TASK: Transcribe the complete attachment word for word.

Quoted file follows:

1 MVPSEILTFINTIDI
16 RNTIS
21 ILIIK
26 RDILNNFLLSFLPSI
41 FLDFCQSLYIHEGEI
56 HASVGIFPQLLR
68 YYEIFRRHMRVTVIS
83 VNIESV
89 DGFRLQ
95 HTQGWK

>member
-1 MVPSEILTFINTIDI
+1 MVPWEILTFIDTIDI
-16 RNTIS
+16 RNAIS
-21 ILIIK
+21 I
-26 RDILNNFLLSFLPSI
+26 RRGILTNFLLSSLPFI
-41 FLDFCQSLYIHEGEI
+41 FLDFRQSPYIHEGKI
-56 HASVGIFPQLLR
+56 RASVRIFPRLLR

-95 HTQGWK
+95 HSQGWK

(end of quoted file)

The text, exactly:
1 MVPSEILTFINTIDI
16 RNTIS
21 ILIIK
26 RDILNNFLLSFLPSI
41 FLDFCQSLYIHEGEI
56 HASVGIFPQLLR
68 YYEIFRRHMRVTVIS
83 VNIESV
89 DGFRLQ
95 HTQGWK

>member
-1 MVPSEILTFINTIDI
+1 MVPWEILTFIDTIDI
-16 RNTIS
+16 RNAIS
-21 ILIIK
+21 I
-26 RDILNNFLLSFLPSI
+26 RRGILTNFLLSSLPFI
-41 FLDFCQSLYIHEGEI
+41 FLDFRQSPYIHEGKI
-56 HASVGIFPQLLR
+56 RASVRIFPRLLR

-95 HTQGWK
+95 HSQGWK